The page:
There has been a lot of talk lately concerning blockchain technology and the crypto sphere. In general, people associate it with finance, more precisely decentralised finance, cryptocurrencies and lately NFTs, without considering the massive impact that this technology can have in our societies, industries and economy. This is actually understandable, mainly because there’s very little information about blockchain in mainstream media. So, what is blockchain?

What is blockchain?

Blockchain is a digital method of storing information in such a way that it is tremendously challenging or impossible to alter, hack, or trick the system. It is, fundamentally, a digital record of transactions or information exchanges that is replicated and scattered throughout the blockchain’s complete network of computers. There is no centralised version of the information that a hacker may access or damage because it is hosted by countless computers at the same time. Yes, this means that a blockchain is actually deployed in the computers of users that, in exchange for value, store encrypted data.

A blockchain holds information in chunks known as blocks, which store sets of data. When a block’s storage capacity is reached, it is closed and connected to the previous full block, producing a data chain known as the blockchain. All new information that follows that newly added block is assembled into a newly formed block, which is then added to the chain once it is complete. A database typically organises its data into tables, but a blockchain, as the name suggests, organises its data into pieces (blocks) that are connected together. The real novelty here is that it ensures the accuracy and security of a data record and produces trust, without the requirement for a trusted third party. This means increasingly decentralised systems, where no single individual or organisation holds power, but rather all users keep control collectively.

How could blockchain be applied in art?

This is all fascinating, technologically wise. There’s now a way of making our system more democratic, safe and transparent. But, specifically, how does this impact a sector such as contemporary art? There are many ways in which blockchain technology can improve this market. For starters, it allows unique, unreplicable art to be digitally created and certified as such, through NFTs (we’ve talked about this in our article The Marriage of Art and Technology). New art means, undeniably, new collectors. Ones that might be less attracted to conventional art, but collectors nonetheless.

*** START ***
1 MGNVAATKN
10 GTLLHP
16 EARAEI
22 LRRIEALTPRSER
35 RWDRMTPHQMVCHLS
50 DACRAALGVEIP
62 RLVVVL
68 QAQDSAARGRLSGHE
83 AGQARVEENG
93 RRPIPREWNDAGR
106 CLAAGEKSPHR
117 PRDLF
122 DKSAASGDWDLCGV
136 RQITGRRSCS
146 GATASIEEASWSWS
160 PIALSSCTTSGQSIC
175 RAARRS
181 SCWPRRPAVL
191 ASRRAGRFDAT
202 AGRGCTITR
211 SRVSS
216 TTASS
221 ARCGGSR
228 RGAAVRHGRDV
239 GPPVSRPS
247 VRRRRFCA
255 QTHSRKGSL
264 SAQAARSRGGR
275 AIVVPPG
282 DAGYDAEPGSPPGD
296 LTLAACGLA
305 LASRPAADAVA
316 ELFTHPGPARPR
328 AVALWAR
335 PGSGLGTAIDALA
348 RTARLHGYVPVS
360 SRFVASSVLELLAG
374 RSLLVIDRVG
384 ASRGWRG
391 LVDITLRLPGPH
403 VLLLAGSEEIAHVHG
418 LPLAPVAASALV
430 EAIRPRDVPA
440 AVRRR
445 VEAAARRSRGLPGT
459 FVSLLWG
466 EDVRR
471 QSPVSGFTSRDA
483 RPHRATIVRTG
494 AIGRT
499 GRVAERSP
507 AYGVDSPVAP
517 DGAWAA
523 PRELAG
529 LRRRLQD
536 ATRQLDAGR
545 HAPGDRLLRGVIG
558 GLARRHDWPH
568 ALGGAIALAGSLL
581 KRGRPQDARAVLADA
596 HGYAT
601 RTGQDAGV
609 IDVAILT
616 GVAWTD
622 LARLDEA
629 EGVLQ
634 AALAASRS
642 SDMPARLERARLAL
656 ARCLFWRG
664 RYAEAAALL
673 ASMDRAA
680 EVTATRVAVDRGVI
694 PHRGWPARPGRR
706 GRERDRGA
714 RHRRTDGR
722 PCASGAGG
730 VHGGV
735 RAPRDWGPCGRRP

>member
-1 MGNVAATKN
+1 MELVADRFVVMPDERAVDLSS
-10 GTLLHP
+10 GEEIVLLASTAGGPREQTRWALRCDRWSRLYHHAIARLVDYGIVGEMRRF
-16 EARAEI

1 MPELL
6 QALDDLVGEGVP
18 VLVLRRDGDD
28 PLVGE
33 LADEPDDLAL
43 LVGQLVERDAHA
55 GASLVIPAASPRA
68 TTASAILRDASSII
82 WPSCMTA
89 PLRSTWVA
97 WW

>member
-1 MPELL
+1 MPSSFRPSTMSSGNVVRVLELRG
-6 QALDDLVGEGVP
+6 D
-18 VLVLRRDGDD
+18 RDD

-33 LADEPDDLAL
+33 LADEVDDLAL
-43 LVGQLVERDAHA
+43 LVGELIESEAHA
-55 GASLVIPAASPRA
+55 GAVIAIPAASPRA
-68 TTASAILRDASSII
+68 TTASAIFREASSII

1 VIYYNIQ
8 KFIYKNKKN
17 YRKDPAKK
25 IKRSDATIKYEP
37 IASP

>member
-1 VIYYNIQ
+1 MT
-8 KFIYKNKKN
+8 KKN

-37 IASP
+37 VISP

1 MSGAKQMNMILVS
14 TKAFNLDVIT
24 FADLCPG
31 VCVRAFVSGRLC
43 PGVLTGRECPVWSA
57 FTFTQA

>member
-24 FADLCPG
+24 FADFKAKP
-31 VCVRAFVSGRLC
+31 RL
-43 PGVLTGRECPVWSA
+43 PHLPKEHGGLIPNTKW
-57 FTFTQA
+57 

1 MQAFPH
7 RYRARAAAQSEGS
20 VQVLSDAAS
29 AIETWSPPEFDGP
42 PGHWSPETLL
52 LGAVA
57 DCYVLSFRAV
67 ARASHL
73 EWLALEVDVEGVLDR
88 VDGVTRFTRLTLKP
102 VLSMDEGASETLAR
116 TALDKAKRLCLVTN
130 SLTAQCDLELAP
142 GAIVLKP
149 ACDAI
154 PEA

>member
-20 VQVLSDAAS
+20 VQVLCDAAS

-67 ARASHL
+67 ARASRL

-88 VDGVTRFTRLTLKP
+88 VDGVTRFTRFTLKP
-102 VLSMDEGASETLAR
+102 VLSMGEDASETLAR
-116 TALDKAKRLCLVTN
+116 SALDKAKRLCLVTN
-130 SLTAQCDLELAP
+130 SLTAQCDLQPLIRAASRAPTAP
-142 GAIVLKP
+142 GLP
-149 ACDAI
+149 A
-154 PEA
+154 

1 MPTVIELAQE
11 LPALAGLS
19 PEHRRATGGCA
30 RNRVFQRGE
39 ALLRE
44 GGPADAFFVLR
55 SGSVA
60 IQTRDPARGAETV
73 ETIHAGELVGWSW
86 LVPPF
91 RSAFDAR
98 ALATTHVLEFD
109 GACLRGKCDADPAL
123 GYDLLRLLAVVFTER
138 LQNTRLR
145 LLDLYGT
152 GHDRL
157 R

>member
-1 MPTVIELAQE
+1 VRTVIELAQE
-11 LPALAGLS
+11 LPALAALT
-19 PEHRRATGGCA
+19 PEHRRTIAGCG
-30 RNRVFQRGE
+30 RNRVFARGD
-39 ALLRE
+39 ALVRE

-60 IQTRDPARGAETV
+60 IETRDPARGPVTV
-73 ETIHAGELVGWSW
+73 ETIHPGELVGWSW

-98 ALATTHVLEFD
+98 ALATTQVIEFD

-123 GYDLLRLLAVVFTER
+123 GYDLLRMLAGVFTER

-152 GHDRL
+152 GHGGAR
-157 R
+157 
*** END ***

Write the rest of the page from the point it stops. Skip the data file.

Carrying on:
Blockchain also has multiple use cases in physical art. Its primary characteristic as a fragmented structure of public, decentralised collection of data that is connected and safeguarded through encryption, makes it the most secure method of transferring information. Applied to art, this means an incredibly efficient system to ensure authenticity and property of art, which is now a massive problem within the art market. The Fine Arts Expert Institute (FAEI) in Geneva revealed, in a 2014 research, that more than half of the artworks it reviewed were either counterfeit or not credited to its original author. The ability of blockchain to monitor and validate authenticity via timestamps on operations and cryptographic signatures, could really help to overcome this challenge.

Tokenizing artworks makes identifying the original indisputable, for it provides artists and collectors authority over valuation and property with a genuine and immutable public record. NFTs can successfully handle copyright infringement concerns, provide a trustworthy environment for collecting art, and reinforce artist retail rights. Artists’ retail rights are built into the code of NFTs and the blockchain, which means they can establish royalties and be commissioned every time their work is resold, taking a share of the massive revenues that are generated by art collectors, dealers and retailers on secondary sales. Moreover, and following the same principle, NFTs can allow art’s ownership to be fractionalized. This would make investment more accessible and no longer reserved to elites, while bringing a higher capitalisation to the market, which would result in more financial freedom for artists to create.

A shift in the industry

Besides having many specific use cases that we could continue on listing, the most important thing to understand is blockchain’s power to deeply change the art industry. By breaking its monopolies through the reduction of intermediaries, creating a transparent network of artists and stakeholders, and providing a safe ecosystem for transactions to occur, blockchain technology can really be the next massive step in bringing the power back to the artists.

Bridging the gap

For many artists, jumping into blockchain can seem to be a challenge. The technology is quite recent and some frictions might be created when it comes to adding it to a stable workflow. Our mission, in art2act, is to make sure today’s artists have access to all the tools they need in order to become financially independent through their art. Being deeply convinced that blockchain will empower them to unprecedented levels, we’re here to be the bridge or the partner artists need to walk through this digital revolution, without ever conditioning their work, their revenues and their creative freedom.